News: Alaska National Guard aviation maintenance ensures mission readiness
Story by Balinda O'Neal
CAMP DENALI, Alaska— Flying more than 70 hours across Alaska up to 300 hours in theater overseas per week, the UH-60 Black Hawk helicopter is an integral part of the Alaska National Guard’s mission to support operations in the field day or night.
With a high number of missions in the state depending on these helicopters, it is the responsibility of the Alaska National Guardsmen in aviation maintenance to keep the ‘birds’ in the air.
“We keep the maintenance up on these aircrafts and keep them mission capable,” said Spc. Amber Hillman, B Company, 1-207th Aviation, helicopter mechanic. “These birds need to be ready to go out the door for any mission that arises.”
The soldiers of aviation maintenance are charged with ensuring that all Alaska Army National Guard aircraft remain safe and ready to fly in order to meet the Guard’s support needs.
Hillman has spent the last five and a half years in aviation maintenance doing everything from engine disassembly and repair to serving as an aircrew member.
“I enlisted in the National Guard to have a career in something that I could build off of,” Hillman said. “I always liked mechanics and the Black Hawk was something different that really intrigued me.”
With more than 27 years in aviation maintenance, Alaska Army National Guard Sgt. Maj. Marc Petersen has witnessed firsthand how the Guard’s need for the aircraft has expanded.
“Every year the operations tempo is increasing,” Petersen said. “We are typically on standby for floods in the spring, fires through the summer, floods again in the fall and a lot of avalanches. Between training for mobilizations and state and federal support within Alaska, we stay pretty busy.”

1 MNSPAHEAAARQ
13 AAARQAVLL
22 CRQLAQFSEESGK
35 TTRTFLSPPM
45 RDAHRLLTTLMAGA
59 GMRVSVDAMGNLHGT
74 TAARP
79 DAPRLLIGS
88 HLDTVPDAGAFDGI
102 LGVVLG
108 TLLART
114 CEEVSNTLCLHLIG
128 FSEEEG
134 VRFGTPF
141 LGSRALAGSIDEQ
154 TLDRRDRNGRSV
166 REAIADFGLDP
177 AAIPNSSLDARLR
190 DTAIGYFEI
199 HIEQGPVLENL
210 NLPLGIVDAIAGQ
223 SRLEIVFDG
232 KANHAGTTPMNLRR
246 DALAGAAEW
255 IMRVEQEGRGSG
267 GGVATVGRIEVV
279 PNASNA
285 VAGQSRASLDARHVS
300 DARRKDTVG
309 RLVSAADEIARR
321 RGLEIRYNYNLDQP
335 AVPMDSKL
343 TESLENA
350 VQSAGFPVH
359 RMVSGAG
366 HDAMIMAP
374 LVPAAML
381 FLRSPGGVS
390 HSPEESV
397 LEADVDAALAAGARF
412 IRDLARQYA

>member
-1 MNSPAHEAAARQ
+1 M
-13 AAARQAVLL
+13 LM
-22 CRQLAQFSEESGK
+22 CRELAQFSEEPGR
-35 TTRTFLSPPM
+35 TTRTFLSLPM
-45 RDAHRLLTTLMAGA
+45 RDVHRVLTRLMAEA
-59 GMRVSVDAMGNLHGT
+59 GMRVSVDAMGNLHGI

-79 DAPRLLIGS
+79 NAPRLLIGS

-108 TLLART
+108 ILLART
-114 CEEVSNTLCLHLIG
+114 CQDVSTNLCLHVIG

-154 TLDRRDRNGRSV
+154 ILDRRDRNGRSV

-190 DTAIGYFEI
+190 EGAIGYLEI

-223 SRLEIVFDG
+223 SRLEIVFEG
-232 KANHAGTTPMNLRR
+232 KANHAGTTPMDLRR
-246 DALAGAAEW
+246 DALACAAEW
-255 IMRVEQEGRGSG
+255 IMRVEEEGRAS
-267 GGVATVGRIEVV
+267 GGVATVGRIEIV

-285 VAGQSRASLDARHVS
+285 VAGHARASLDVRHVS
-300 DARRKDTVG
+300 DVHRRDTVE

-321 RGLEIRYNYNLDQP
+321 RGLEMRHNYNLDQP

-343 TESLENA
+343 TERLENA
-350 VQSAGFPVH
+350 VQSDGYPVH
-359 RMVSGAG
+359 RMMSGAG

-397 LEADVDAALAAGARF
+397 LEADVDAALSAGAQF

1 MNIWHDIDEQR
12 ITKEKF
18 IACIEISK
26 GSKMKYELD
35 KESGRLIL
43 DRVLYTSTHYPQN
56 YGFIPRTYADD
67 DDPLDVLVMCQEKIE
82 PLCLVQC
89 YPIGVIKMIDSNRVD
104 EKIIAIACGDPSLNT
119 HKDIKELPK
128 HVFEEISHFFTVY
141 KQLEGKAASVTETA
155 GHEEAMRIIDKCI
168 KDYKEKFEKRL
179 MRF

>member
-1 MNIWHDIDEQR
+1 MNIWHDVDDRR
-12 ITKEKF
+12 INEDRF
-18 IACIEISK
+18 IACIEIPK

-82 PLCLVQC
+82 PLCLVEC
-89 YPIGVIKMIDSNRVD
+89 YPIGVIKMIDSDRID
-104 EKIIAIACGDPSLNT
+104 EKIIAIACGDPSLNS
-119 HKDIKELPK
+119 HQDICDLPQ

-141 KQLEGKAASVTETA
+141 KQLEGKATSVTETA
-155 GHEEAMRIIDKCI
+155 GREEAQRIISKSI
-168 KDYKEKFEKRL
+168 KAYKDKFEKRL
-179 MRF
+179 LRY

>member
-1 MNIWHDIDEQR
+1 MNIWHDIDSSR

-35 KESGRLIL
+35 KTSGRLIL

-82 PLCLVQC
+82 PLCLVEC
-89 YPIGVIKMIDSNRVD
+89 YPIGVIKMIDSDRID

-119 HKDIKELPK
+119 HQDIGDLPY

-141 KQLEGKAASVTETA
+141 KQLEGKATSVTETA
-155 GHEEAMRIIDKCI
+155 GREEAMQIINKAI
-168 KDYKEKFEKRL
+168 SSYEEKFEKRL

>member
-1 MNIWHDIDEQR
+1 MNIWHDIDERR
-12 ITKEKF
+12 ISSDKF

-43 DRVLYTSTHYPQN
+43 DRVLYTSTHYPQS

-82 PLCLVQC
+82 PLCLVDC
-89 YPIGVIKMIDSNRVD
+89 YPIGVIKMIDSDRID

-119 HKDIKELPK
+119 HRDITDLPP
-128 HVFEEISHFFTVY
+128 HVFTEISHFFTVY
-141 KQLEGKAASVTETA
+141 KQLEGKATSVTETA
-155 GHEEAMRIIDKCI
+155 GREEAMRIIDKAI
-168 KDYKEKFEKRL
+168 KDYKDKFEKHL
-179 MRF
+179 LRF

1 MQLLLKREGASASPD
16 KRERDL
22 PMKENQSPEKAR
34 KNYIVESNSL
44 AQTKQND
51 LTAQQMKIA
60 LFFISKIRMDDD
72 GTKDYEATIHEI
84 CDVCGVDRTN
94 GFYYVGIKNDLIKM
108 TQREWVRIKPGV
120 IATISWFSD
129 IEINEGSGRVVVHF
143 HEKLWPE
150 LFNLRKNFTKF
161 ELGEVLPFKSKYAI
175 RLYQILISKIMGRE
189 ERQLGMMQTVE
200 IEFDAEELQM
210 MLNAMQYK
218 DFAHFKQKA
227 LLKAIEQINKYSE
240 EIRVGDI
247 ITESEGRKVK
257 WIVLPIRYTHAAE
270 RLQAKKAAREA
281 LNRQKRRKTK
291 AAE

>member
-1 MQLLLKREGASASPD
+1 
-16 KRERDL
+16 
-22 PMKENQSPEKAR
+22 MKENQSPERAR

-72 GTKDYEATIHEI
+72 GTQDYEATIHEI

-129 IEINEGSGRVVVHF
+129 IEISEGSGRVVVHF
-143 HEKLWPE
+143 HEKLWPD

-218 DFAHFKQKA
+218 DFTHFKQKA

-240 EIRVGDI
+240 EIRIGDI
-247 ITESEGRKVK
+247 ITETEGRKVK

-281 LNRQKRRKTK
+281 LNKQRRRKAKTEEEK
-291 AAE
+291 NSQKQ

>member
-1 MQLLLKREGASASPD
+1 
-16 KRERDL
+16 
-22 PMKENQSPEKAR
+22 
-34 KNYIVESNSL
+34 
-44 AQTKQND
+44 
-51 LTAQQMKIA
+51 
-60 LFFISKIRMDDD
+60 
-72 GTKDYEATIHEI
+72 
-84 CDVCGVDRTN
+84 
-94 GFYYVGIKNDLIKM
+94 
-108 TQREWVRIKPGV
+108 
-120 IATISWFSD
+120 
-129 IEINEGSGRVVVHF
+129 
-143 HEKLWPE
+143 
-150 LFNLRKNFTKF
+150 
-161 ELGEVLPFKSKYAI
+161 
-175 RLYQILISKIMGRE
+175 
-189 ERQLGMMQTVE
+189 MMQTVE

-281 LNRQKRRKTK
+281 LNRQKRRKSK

The high tempo of state missions cross over to missions in theater. Black Hawks must be ready to transport troops and cargo, aid in medical evacuations and anything else required to support deployed operations.
“Deployments are more mission capable and your bird has to be ready right then,” Hillman said. “If there happens to be a Black Hawk down, you have one or two ready to fly out behind it. We do whatever it takes to get the job done and get these birds 100 percent mission capable and ready for their next mission.”
With most National Guardsmen training only one weekend a month, two weeks a year, deployments are also a time for a soldier’s growth.
“Most of the pride I have for my soldiers comes from deployments,” Petersen said. “Not only do you witness their morale and how much they enjoy their job, but it’s amazing to behold the experience they gain in nine to 12 months and see them bring it back to Alaska.”
Pilots might be known for being synonymous with aviation, but it is the job of the Alaska Army National Guardsmen of aviation maintenance that keep the Black Hawks ready for action.
“It’s a great field to be in for anybody wanting to get into the military,” Hillman said. “Aviation maintenance is the way to go.”